There is a huge question: money. The battleground project in the southwest corner of the island will cost $20 million to $30 million, says Singleton. “This is what we have been saying,” says Spengel. “Why should a city that is broke put in roads and parking lots that will be accessed by a couple of hundred people? Why not save the $20 million? If I were in a neighborhood in which they were closing rec centers, I would get mad to learn that the City is spending the money on Fiesta Island.”
Singleton and Jacob are both aware of money constraints. “Times are tough now,” says Singleton, but there might be sludge mitigation funds, Mission Bay lease revenue, and various state tourism-oriented grants available someday. In any case, the earliest this project could get under way would be four years, Singleton and Jacob agree.
Meanwhile, one monetary woe has beset Singleton’s firm. There have been so many plan changes that his firm is $150,000 in the hole on the project. Recently, the canine lovers convinced city council to see if the proposed road could be rerouted so that it doesn’t cut so much into the dog-walking area. “They [dog lovers] have held up the project for years; there have been 13 alternatives, and now there will be 14,” groans Singleton. “I am distressed at how much power dog owners have.”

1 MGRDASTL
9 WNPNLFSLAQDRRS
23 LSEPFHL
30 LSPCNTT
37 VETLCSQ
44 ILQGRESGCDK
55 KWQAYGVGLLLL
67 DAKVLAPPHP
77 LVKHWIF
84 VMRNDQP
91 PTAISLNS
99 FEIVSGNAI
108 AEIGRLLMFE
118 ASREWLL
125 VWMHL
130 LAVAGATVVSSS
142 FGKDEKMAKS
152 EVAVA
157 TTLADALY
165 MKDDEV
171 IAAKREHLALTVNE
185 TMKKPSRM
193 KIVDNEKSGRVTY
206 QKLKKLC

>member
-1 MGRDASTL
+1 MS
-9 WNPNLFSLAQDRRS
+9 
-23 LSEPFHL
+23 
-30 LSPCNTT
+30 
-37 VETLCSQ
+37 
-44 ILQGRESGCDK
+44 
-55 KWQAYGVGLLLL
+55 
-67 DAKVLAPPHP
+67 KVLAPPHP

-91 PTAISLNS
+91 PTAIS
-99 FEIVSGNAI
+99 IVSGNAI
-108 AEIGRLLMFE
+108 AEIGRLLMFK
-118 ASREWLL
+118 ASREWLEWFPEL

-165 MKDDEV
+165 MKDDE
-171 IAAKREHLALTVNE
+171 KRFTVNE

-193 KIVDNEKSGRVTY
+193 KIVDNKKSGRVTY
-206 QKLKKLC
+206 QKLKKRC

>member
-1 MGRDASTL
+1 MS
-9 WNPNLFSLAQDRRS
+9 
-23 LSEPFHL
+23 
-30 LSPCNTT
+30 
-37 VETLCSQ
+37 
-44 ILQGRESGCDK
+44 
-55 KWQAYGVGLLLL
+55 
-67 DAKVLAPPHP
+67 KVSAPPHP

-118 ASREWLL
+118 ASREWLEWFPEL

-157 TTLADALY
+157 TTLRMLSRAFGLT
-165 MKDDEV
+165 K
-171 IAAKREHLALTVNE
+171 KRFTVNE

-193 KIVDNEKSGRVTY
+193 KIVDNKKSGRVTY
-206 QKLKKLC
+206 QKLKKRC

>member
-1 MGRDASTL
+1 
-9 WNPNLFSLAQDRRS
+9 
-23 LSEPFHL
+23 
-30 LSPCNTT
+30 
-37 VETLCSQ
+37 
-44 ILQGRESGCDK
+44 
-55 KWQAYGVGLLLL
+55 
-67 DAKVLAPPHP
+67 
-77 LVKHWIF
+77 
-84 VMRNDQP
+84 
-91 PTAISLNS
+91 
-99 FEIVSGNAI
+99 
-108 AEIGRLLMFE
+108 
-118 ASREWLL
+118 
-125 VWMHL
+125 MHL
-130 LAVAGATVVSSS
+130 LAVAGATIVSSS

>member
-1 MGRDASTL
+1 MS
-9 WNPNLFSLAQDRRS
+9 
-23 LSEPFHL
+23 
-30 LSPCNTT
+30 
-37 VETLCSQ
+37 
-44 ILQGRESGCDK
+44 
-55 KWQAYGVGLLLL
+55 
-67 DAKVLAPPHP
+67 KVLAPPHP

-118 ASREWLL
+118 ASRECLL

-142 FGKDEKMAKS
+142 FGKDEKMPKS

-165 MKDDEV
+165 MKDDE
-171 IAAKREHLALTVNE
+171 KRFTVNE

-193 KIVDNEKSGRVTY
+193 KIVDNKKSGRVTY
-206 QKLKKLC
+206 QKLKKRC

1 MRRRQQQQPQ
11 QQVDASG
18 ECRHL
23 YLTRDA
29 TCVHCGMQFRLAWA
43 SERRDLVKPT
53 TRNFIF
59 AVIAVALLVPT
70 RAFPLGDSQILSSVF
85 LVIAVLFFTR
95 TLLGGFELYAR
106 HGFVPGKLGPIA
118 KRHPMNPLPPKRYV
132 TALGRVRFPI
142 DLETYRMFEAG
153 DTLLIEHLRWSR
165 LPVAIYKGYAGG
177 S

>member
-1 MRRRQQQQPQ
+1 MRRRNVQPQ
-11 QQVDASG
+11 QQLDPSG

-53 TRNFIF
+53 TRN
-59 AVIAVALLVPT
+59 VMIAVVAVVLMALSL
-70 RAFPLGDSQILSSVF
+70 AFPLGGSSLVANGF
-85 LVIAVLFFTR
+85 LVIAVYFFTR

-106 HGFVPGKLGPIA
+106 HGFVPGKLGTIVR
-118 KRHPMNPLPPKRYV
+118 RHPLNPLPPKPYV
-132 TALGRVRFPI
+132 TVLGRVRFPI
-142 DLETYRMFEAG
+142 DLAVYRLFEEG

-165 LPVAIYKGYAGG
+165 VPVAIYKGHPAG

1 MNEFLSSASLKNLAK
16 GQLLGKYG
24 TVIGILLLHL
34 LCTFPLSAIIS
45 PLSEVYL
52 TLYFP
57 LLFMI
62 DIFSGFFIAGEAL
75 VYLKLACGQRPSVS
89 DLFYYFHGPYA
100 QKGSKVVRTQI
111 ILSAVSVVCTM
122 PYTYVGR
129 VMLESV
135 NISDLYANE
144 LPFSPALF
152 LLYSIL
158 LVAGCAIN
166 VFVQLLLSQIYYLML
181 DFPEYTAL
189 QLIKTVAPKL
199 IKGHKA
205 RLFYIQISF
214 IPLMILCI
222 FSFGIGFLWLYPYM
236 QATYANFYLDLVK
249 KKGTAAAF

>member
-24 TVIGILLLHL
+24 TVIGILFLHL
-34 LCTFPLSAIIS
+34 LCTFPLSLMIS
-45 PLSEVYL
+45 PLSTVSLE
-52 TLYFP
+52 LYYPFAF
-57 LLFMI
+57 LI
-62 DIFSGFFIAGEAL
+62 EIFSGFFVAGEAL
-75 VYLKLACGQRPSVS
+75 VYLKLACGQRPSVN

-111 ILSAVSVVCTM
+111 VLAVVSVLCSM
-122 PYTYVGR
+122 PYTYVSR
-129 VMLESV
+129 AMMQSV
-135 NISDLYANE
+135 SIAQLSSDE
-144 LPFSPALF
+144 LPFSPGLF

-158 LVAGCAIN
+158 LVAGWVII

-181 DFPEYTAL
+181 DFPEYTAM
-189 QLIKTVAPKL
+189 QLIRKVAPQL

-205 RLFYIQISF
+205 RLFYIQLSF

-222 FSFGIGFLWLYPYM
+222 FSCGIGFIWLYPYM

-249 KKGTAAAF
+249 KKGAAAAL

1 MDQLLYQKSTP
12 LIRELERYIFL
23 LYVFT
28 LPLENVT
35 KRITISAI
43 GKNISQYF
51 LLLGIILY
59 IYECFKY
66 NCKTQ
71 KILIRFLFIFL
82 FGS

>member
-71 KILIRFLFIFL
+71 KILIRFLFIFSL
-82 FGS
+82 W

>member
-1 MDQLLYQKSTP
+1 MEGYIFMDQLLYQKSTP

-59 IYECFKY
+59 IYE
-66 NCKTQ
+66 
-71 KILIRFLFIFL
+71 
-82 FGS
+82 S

The dog owners have bite. They claim that Jacob has a conflict of interest: he is a paddler. Says Jacob, “I had used Mission Bay for years even before I was a paddler.” When he took on the job as project manager, “I knew I would be vulnerable to criticism, so I have had my consultant Mike Singleton conduct all of the contacts. I have had no direct contact with the parties, to remain impartial.”
Of course, having direct contact with these combatants would be like getting in the ring between the bloodthirsty matador and the truculent bull. Better to let the consultant be in the middle.